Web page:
(Cooper & Schindler, 2014, p. 542).
In a 2006 article, entitled, “The Effects of Behavioral and Outcome Feedback on Prudent Decision-Making Under Conditions of Present and Future Uncertainty”, author Jay Brown advises, “Prudent decision-making can be thought of as decision-making driven by long-term consequences rather than immediate outcomes. The consequences of our decisions can fall on others or they can fall to ourselves.” The guiding theme of chapter two relates to ethics. “Ethics are norms or standards of behavior that guide moral choices about our behavior and our relationships with others” (Cooper & Schindler, 2014, p. 28). Cooper and Schindler (2014) go on to say, “The goal of ethics in research is to ensure that no one is harmed or suffers adverse consequences from research activities” (p. 28). Balanced ethical considerations mentioned in our textbook such as protection of rights for all involved, receipt of ethically conducted research regarding the business model (transactions), and information regarding possible implications and outcomes, both negative and positive, must be made by SupplyCo. to ensure that the best decisions are made. SupplyCo. should have a code of conduct/ethics in place; this will help to ensure the best decision is made. SupplyCo. cannot just consider their own personal gain, instead they must consider the implications to all parties involved.
Faith Integration - Group 1
Eric Day, Aleah Hawkins, Jennifer Moore and Melissa Thomas
BUSI644-D01: Human Resource Development
Dr. Daniel Gilbert
May 5, 2014
HRD Relevance to Scripture
Scripture teaches in 2 Timothy 3:16 (New American Standard Bible) that all scripture is God-breathed and useful to teach, rebuke, correct, and train. Christians know that scripture can be applied in every aspect of life, including business practices. Areas of business discussed throughout this paper where scripture can be applied are: employee socialization and orientation, coaching and performance management, counseling, and acceptance of diversity. On-Boarding: Employee Socialization and Orientation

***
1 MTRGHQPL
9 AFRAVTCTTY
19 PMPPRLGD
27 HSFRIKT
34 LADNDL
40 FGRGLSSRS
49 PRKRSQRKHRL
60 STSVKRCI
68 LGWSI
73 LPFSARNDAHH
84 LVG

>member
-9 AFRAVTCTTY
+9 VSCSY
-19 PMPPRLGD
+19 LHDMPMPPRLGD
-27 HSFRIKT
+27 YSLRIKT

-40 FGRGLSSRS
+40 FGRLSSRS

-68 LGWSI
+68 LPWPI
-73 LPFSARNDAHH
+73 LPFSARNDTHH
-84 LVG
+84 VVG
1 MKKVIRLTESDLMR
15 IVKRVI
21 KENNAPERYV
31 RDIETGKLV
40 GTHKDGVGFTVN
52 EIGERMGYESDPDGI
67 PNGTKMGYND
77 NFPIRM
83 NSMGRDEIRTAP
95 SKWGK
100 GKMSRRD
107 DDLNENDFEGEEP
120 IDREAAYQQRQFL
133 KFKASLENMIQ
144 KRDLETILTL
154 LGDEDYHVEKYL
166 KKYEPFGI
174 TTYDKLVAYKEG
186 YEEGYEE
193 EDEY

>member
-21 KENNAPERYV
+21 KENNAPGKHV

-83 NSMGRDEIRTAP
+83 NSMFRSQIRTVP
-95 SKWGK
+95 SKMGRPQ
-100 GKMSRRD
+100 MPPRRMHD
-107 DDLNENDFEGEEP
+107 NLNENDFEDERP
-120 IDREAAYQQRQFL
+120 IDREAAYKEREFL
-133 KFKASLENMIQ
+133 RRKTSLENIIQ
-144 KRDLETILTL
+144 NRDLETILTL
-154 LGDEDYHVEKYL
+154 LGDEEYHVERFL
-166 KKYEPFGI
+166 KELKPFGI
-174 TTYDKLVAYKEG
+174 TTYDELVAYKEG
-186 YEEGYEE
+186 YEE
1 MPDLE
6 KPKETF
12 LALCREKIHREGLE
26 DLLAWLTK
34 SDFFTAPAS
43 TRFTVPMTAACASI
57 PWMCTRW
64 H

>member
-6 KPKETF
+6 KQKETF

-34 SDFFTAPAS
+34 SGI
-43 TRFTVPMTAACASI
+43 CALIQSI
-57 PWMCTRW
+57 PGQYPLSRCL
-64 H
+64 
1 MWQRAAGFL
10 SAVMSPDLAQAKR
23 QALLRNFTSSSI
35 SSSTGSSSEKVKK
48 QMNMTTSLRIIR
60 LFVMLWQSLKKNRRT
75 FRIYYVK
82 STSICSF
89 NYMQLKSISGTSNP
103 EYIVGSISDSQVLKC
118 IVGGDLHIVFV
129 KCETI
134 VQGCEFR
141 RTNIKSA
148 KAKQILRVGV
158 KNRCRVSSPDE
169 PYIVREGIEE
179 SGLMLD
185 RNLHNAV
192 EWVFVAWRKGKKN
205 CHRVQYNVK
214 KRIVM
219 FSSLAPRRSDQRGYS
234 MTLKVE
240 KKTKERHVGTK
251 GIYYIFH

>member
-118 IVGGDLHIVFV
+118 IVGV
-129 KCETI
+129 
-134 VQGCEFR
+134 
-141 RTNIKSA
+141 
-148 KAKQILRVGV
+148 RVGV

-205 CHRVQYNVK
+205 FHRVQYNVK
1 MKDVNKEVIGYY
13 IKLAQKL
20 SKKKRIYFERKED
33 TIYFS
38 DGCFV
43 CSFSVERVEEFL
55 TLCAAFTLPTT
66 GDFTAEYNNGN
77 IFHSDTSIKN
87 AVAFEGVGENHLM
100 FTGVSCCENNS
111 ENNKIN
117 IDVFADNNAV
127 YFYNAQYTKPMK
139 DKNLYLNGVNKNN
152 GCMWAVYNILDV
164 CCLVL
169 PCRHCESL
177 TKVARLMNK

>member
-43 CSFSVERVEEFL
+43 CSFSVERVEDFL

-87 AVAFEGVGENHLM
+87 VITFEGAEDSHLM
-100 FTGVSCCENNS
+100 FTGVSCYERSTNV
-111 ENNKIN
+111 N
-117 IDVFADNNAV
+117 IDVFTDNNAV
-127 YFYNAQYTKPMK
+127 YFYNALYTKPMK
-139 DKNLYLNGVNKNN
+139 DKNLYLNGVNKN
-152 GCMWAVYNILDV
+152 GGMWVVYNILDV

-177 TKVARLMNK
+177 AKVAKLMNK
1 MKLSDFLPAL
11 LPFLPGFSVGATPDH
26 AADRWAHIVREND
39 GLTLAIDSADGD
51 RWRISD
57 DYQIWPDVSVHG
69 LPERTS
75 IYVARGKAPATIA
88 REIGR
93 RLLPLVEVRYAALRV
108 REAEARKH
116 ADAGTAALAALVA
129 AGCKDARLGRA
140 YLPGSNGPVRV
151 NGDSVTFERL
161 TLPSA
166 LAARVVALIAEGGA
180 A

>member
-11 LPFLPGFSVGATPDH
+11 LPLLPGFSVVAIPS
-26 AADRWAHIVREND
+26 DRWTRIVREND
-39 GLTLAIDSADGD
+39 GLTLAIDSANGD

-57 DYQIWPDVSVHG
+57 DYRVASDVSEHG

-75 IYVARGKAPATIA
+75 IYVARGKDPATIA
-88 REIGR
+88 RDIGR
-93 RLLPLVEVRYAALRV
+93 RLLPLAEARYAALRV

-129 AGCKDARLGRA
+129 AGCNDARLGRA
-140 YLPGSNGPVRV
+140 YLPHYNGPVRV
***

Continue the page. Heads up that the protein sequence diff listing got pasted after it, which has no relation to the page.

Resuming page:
According to Werner and DeSimone (2012), there is an abundant amount of information that a new employee will need to learn in their orientation, as well as adapting to new behaviors that are in place in the organizations environment. Adapting to change and gaining a new perspective from being inducted as a new employee can compare to someone who has accepted Christ. Anticipation of what to expect and interaction between a new employee and other organization members is the driving force behind socialization in the workplace (Werner &DeSimone, 2012, p.276). Matthew 28:18-20 identifies the process of a new believer and it is a similar approach to that of a new hire being integrated into the organization. Beginning with the introduction to the boss, who has all authority and through him, the individual will have the authority to do the job given to them. Go and become a productive worker and teach others; make disciples by teaching and training new employees to do a job, just as current employees have learned from the employees with more seniority. As a Christian and when someone has been baptized, this individual has become a member of the working community or part of the family in the organization. A new employee will learn from the examples of others and the instructions of the job that has been given. Employees are ultimately answerable to the company rule book and must learn from it. Verse 20 says that by teaching the directions in which God has commanded, he will be with his children always, just as when a boss should always be there to help their employees. Support from management is critical to ensure that employees do not leave their new positions. Employees are more driven to stay in a position because of their leadership. The length of time for on-boarding and training an employee may vary...
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Kim, S. (2014).Assessing the influence of managerial coaching on employee outcomes.Human
Resource Development Quarterly, 25, 59–85. doi: 10.1002/hrdq.21175
Talbot-Allen, L. (1995). Diversity in the workplace. CMA, 69(8), 3. Retrieved from
Werner, J. M., &DeSimone, R. L. (2012).Human resource development (6th ed.). Mason, OH: Cengage.
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